Through most of 2004, consumption growth seemed to be buoyed by rising housing prices and later in the year by a surging stock market. Further encouraged by low interest rates, consumers kept spending and reduced savings as a share of disposable income close to zero. This is problematic for the long run to be sure, but it was helpful in sustaining overall spending and production in the short run. Will consumers decide to retrench and moderately increase their savings in 2005? While this would have a number of positive implications for households and for the economy as a whole in the longer run, it presents a possible constraint on GDP in 2005.
Another risk to consumption spending arises from the housing market. The current high rate of increase in house prices cannot continue indefinitely. If housing prices increase at somewhat slower rates, this source of wealth creation will provide less support to consumer spending. Will consumption continue to grow briskly in that environment? That depends to a great degree on continued employment growth. As long as the economy produces jobs at a decent clip, growing wages and salaries should provide for growth in consumption. In that regard, it would be good to see monthly employment growth stay at its recent 3-month average of around 200,000 to provide some assurance of continued consumer strength.
Business spending is a question as well. So far businesses have been relatively restrained in their hiring and have focused attention on restoring profitability and a healthy balance sheet. And they have been quite successful in doing so. Labor productivity has continued to rise impressively since the late 1990s through both the recession and the recovery. In recent years, firms have successfully translated rising productivity into strong profits and balance sheets.
To my eye, this leaves businesses in a financially sound position to sustain spending at its relatively healthy recent pace. In fact, the strong balance sheets and cash positions of many firms suggest the possibility of more rapid capital spending. But will businesses continue to defer such spending as they had earlier in the cycle?
Perhaps so. Press reports this fall in the Wall Street Journal and other media outlets, suggest that some firms still have a fair amount of unused capacity embodied in the computers and other equipment they bought during the tech and Y2K spending booms of the late '90s.
According to a Journal story that appeared in early November, the CIO of Vanguard Group was preparing to invest in a new computer back up system, a project that might have easily run into the millions of dollars. But when he analyzed the use of the company's servers, he found that many of them weren't being used to capacity. So instead of purchasing new equipment, he was able to squeeze more out of what he had, running two data centers "for the cost of one in 2001." Another executive from Hannaford Brothers, a New England company that operates 140 supermarkets, was quoted about why he wasn't planning on spending: "I haven't run out of ideas with the technology I have now." Examples such as these suggest that until businesses are sure that existing technology is being used efficiently, or old machines and software wear out and need to be replaced, or there is some new "killer-app" as the saying goes, new spending may remain somewhat restrained.
Another possibility is that in light of Sarbanes-Oxley and the increased scrutiny that firms face as a result of ongoing corporate and accounting scandals, companies have become more risk averse and less willing to commit themselves to new expenditures of capital or labor without a good deal of confidence that they will still "make their numbers." Certainly, I hear anecdotes about the time, attention and resources senior management must now apply to these issues, especially as the rules regarding how financial controls are monitored and managed are put into place.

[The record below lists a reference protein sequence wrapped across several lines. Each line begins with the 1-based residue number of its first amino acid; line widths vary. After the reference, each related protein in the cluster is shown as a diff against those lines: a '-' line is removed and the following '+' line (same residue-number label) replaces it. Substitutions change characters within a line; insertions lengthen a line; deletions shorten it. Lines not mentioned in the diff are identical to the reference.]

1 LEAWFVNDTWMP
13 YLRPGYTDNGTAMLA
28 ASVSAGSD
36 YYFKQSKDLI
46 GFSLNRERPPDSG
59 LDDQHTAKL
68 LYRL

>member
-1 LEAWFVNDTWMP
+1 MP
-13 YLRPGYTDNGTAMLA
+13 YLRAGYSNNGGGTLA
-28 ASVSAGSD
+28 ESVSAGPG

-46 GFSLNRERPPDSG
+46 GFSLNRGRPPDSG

The pattern of investment spending may be influenced by changes in tax policy as well. The accelerated depreciation allowance for equipment expired on December 31st. Logic suggests that firms responded to this tax incentive by shifting investment spending from 2005 back into 2004, so some forecasts predict slower growth in business spending in early 2005. However, if financial markets continue to be as accommodative as they have been, with low credit spreads and rising equity values, businesses may well find new spending attractive.
Lastly, there is the important issue of inflation. So far inflation in this recovery has been very well behaved by historic standards. Core inflation reached a low of about 1 percent in late 2003, a rate not seen since the early 1960s. As I noted earlier, core inflation picked up about a percentage point in 2004, reflecting the pass through of rising oil and gas prices into core goods and services which use energy as an input to production. The decline in the dollar may have also contributed, though our estimates suggest there has been a very limited pass-though from this channel. Productivity growth, a key reason for our earlier success on the inflation front, has slowed recently as well. The key question here is whether these factors, combined with the expected above trend rate of growth in 2005, will result in a more rapid pace of inflation than we now forecast. My best guess is that is possible but not likely.
There are good reasons to believe that the impact of last year's oil and gas price increases will be transient. As I noted earlier, core inflation was well-behaved at the end of 2004. Moreover, it is unlikely that we will experience the pace of oil price appreciation this year that we did last year. Certainly, energy futures markets do not expect such a movement. Productivity bounces around from quarter to quarter, but I continue to believe we have seen a significant uptick over time in its underlying strength. Economic growth could well tighten pressure on resources faster than I expect, but right now most of the ways we have to gauge whether that is occurring -- rates of employment and wage and salary growth, unit labor costs, profit margins and labor force participation -- suggest we have some way to go before we reach the yellow -- much less the red zone -- regarding inflation. Add to that the fact that inflation expectations remain well grounded, and a forecast of a continuation of core inflation at a 2 percent pace or so in 2005 seems more than reasonable. However, one has to be very humble about one's ability to peg exactly how the economy will operate in this phase of the cycle. Clearly, there are risks here and I retain a central banker's firm sense of vigilance.